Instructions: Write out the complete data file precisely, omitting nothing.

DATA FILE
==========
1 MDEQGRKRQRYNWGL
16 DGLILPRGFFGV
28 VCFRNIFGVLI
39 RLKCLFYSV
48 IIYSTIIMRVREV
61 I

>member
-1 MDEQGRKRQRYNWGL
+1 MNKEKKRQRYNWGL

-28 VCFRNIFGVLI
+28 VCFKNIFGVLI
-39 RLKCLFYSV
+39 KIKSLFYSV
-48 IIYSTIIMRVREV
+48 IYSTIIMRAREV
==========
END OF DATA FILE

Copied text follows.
1 MDEQGRKRQRYNWGL
16 DGLILPRGFFGV
28 VCFRNIFGVLI
39 RLKCLFYSV
48 IIYSTIIMRVREV
61 I

>member
-1 MDEQGRKRQRYNWGL
+1 MNKEKKRQRYNWGL

-28 VCFRNIFGVLI
+28 VCFKNIFGVLI
-39 RLKCLFYSV
+39 KIKSLFYSV
-48 IIYSTIIMRVREV
+48 IYSTIIMRAREV